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<Trade Secrets:
By Daniel Will-Harris

11-16-98 - Stop! What would you pay for the secret to formatting your documents in less than half the time it takes you now? And how much would you pay to make them better-looking and more consistent? But wait, there’s more! What we if also told you how you can change the entire look of your document in under a minute? And it gets even better—it’s easy. Now what would you pay?

No, this is no cheesy infomercial and there are no psychic friends here—because chances are you can do all this for free with the software you already own. What’s the secret?

Well, it isn’t a secret at all, it’s a feature called “styles,” which most people don’t use because they don’t understand how it works, and more importantly, how it can work for you.

If you haven’t used styles before you’ll find they work like magic—if you have, you’ll know they’re lifesavers.

Styles are perhaps most time saving, experimentation- encouraging, project- consistency- creating secret I can give you.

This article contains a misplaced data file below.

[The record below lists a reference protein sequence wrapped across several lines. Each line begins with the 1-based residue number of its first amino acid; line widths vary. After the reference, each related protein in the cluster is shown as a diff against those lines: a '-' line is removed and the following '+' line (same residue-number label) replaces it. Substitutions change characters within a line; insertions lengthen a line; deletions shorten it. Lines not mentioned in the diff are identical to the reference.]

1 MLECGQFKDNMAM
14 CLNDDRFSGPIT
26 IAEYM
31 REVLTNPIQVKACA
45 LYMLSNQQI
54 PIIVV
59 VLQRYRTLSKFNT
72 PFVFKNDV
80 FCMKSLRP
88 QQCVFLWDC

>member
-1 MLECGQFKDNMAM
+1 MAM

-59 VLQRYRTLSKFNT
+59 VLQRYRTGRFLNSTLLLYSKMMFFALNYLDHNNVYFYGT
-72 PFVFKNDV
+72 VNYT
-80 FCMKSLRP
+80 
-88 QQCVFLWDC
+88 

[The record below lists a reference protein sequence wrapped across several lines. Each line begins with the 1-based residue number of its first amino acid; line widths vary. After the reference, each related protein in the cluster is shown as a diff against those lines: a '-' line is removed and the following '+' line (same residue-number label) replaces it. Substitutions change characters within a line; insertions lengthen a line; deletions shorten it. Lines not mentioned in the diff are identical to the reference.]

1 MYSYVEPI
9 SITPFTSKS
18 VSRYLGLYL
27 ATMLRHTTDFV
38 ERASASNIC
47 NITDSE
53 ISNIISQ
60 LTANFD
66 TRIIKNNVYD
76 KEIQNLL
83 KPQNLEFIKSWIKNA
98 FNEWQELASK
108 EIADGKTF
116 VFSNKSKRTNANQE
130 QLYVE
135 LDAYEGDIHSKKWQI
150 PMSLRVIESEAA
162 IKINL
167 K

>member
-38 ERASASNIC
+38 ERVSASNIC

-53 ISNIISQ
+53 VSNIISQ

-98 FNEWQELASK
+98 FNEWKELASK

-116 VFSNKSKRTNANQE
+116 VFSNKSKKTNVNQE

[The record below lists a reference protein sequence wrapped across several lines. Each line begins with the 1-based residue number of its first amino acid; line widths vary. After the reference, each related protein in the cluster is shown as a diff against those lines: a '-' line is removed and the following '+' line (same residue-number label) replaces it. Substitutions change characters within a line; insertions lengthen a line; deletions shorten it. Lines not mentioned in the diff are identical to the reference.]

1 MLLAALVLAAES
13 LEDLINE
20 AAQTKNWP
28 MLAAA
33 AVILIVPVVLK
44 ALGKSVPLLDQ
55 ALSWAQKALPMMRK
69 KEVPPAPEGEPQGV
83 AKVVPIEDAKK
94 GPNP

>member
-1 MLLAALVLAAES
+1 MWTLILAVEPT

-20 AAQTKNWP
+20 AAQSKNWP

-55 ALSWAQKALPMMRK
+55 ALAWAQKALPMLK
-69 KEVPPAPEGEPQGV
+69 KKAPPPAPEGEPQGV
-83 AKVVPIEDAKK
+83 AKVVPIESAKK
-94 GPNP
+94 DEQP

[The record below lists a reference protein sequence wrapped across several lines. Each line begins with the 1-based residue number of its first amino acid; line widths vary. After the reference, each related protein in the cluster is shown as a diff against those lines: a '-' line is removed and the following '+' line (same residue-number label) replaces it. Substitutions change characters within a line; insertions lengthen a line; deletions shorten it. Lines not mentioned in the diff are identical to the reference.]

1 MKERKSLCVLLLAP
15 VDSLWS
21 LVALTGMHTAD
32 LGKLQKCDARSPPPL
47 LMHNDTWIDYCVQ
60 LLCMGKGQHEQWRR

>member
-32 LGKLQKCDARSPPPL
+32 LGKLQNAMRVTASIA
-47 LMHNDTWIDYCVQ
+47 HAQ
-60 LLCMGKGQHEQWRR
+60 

Do you use them? OK, I see a few hands, and I see some others of you pulling down menus thinking to yourself, “I’ve seen that word somewhere and I think I know what they do but I don’t really need them or have time to learn them,” but many if not most of you are saying, “I have style, I’m a designer!” or some such nonsense because you really don’t have the faintest idea what I’m talking about.

Well, styles are something you should know: actually, there are a lot of things you should know. Unfortunately, most of us are so busy just trying to get our work done that we don’t take or make the time to get the most out of our software—not to mention our time.

But lately I’ve been working with files from a lot of other people and I’ve realized that almost none of them use styles. And if you don’t use styles, you’re really missing the boat.

>The solution is “Styles”

Styles are formatting shortcuts used by many programs (Word, WordPerfect, Quark, PageMaker, Ventura, Publisher, NetObjects Fusion, and even some graphics applications like CorelDraw). Styles contain all the formatting parameters required for a single paragraph. Once you create a style, you can apply it over and over again—one keystroke can change fonts, leading, spacing, colors, ruling lines—everything required to format a paragraph.

Even better, if you reformat the contents of a style, all the text marked with that style also reformats—so you can consistently and accurately change dozens of headings in a second.

Styles are now also part of the web. “CSS” (Cascading Style Sheets) allow you to specify formatting not just on one page, but on your entire site. So you really should be learning what they are and how they work.